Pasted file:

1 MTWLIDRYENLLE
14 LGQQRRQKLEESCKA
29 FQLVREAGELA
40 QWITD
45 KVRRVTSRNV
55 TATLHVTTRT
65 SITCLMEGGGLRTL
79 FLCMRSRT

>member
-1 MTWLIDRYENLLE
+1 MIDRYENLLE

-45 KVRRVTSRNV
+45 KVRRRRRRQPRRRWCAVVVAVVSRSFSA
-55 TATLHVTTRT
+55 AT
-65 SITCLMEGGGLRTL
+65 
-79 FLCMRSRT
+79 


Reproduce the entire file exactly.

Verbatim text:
1 MTWLIDRYENLLE
14 LGQQRRQKLEESCKA
29 FQLVREAGELA
40 QWITD
45 KVRRVTSRNV
55 TATLHVTTRT
65 SITCLMEGGGLRTL
79 FLCMRSRT

>member
-1 MTWLIDRYENLLE
+1 MIDRYENLLE

-45 KVRRVTSRNV
+45 KVRRRRRRQPRRRWCAVVVAVVSRSFSA
-55 TATLHVTTRT
+55 AT
-65 SITCLMEGGGLRTL
+65 
-79 FLCMRSRT
+79 